Why are high officials (and former high officials) of the Bush administration suddenly suffering from severe memory loss when they testify before Congress? On Wednesday, Lurita Doan, the chief of the General Services Administration, insisted that she "really didn't remember" much about a highly political and dubiously legal videoconference briefing at her agency last January, where a top White House operative outlined in painstaking detail exactly which House and Senate seats will be most hotly contested in the next election cycle. Then on Thursday, Kyle Sampson, the former chief of staff to Attorney General Alberto Gonzales, said again and again that he was unable to remember various events leading up to the firing of eight U.S. attorneys last year.
Taken together, the appearances of Sampson before the Senate Judiciary Committee and Doan before the House Committee on Oversight and Government Reform were, as Robert Klein once said sardonically of the Watergate hearings, a "veritable festival of recollection."
"I do not recollect this," said Doan of the elaborate national videoconference, after which she allegedly urged her agency's employees to figure out creative ways to help GOP candidates win in 2008. "I honestly and absolutely do not recollect this." Sampson must have said "I don't remember" literally dozens of times.
It seems that Republican defense attorneys give roughly the same advice to every client who shows up in a congressional hearing room, despite the conviction of White House aide Scooter Libby for lying to a grand jury about what he did and didn't remember. Almost nobody listening to Doan and Sampson believed that their memories are so pathetically dim. But then nobody is likely to turn Doan and Sampson over to prosecutors for perjury investigations, either.
Sudden selective amnesia and poor credibility aside, those two public servants had something else in common. Both Doan and Sampson appear to have participated in the partisan misuse of government resources at the behest of the White House Office of Political Affairs, which is to say, under orders from Bush political boss Karl Rove. A common thread in their testimony was the name of Scott Jennings, the White House's deputy director of political affairs.
According to Doan, and to the evidence compiled by the committee staff, Jennings had organized the January videoconference that she recalled so dimly, where he presented a series of PowerPoint slides on the "top 20" Democrats targeted by Republicans for defeat in 2008, the top 20 most vulnerable Republicans, the potential losses and gains in that year's Senate races, and so on.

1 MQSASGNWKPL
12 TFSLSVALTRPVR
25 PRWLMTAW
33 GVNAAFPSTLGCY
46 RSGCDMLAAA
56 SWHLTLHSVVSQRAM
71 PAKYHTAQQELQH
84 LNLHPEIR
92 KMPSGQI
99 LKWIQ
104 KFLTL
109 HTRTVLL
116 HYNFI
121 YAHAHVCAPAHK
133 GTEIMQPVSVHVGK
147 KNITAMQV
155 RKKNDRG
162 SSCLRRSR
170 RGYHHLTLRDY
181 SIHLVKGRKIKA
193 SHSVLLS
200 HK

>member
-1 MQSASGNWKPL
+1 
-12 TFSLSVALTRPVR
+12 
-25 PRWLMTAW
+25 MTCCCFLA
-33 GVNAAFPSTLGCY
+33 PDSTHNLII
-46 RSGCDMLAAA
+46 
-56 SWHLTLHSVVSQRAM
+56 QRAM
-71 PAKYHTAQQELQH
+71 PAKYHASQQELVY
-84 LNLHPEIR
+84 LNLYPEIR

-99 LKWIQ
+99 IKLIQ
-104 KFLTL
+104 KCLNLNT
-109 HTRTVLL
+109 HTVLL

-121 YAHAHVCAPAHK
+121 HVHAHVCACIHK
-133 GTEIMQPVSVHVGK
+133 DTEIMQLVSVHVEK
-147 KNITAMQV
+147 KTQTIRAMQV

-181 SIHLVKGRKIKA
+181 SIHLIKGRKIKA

Asked by committee chairman Henry Waxman, D-Calif., how she thought a Republican strategy session and pep rally -- held on federal property during work hours with federal resources -- had advanced the mission of GSA, which procures supplies and manages property for the government, Doan offered an evasive but revealing answer. That exercise was, she said, part of a continuing effort at "team building." Plainly she was a committed member of Rove's team, even if she honestly can't remember any details of that particular team-building moment -- especially if she can't remember any details.
As for Sampson, today's headline is that his testimony repeatedly contradicted his former boss Gonzales, who has claimed not to have been involved in the purge of U.S. attorneys. Oddly enough, the involvement of Gonzales was practically the only thing that Sampson could remember clearly about the entire process. Among the things he could not remember, however, was Rove's role in the firings, notably the removal of H.E. "Bud" Cummins as U.S. attorney in Little Rock, Ark., to make room for Rove's former opposition research aide Timothy Griffin. The effort to whitewash this aspect of the scandal has scarcely been subtle, and it now includes Sampson's ridiculous testimony.
He tried to brush off his telltale e-mail on this topic, which shows he knew that Griffin's appointment was "important to [then White House counsel Harriet [Miers], Karl, etc." by claiming that this had merely been his "assumption."
"I don't remember ever having talked to Mr. Rove about it," said Sampson. That assumption had arisen from conversations with someone else: "Scott Jennings" -- that name again -- "had expressed interest in promoting Tim Griffin." In other words, Sampson claimed, he had simply dropped the names of Rove and Miers on his own initiative.
Looking at this buttoned-down operative of the famously buttoned-down, tight-sphinctered Bush political machine, why would anybody believe that? These guys don't freelance, and they don't take Karl's name in vain.
Far more probable is that somewhere high above his pay grade, the same imperative that doomed Scooter Libby is now about to claim Fredo Gonzales. That precious flower, the turd blossom, must be protected above all.